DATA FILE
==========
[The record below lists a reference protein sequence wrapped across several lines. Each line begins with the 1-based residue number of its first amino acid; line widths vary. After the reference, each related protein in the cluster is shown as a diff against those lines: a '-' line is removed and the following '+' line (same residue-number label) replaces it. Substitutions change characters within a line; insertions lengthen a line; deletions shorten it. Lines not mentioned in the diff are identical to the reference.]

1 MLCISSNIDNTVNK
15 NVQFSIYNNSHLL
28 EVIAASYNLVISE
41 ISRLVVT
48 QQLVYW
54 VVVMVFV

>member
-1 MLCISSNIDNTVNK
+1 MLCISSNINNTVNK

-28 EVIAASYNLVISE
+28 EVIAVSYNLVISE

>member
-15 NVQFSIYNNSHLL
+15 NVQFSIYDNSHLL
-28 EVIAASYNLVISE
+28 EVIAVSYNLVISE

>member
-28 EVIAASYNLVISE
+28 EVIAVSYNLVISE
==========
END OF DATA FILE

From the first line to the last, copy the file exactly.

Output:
[The record below lists a reference protein sequence wrapped across several lines. Each line begins with the 1-based residue number of its first amino acid; line widths vary. After the reference, each related protein in the cluster is shown as a diff against those lines: a '-' line is removed and the following '+' line (same residue-number label) replaces it. Substitutions change characters within a line; insertions lengthen a line; deletions shorten it. Lines not mentioned in the diff are identical to the reference.]

1 MLCISSNIDNTVNK
15 NVQFSIYNNSHLL
28 EVIAASYNLVISE
41 ISRLVVT
48 QQLVYW
54 VVVMVFV

>member
-1 MLCISSNIDNTVNK
+1 MLCISSNINNTVNK

-28 EVIAASYNLVISE
+28 EVIAVSYNLVISE

>member
-15 NVQFSIYNNSHLL
+15 NVQFSIYDNSHLL
-28 EVIAASYNLVISE
+28 EVIAVSYNLVISE

>member
-28 EVIAASYNLVISE
+28 EVIAVSYNLVISE